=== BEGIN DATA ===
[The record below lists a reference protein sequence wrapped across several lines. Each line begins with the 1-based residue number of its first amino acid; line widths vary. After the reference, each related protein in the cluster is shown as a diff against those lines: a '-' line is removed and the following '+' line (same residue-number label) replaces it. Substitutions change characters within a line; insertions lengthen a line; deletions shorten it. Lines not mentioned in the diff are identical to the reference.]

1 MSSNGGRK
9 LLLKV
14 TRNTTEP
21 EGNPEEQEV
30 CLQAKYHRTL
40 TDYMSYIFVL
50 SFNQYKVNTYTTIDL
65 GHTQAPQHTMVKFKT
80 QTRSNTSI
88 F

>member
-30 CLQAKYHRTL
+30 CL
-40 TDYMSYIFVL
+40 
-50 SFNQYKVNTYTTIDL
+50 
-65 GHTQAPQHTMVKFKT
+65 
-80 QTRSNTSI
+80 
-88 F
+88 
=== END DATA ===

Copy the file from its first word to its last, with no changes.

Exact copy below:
[The record below lists a reference protein sequence wrapped across several lines. Each line begins with the 1-based residue number of its first amino acid; line widths vary. After the reference, each related protein in the cluster is shown as a diff against those lines: a '-' line is removed and the following '+' line (same residue-number label) replaces it. Substitutions change characters within a line; insertions lengthen a line; deletions shorten it. Lines not mentioned in the diff are identical to the reference.]

1 MSSNGGRK
9 LLLKV
14 TRNTTEP
21 EGNPEEQEV
30 CLQAKYHRTL
40 TDYMSYIFVL
50 SFNQYKVNTYTTIDL
65 GHTQAPQHTMVKFKT
80 QTRSNTSI
88 F

>member
-30 CLQAKYHRTL
+30 CL
-40 TDYMSYIFVL
+40 
-50 SFNQYKVNTYTTIDL
+50 
-65 GHTQAPQHTMVKFKT
+65 
-80 QTRSNTSI
+80 
-88 F
+88 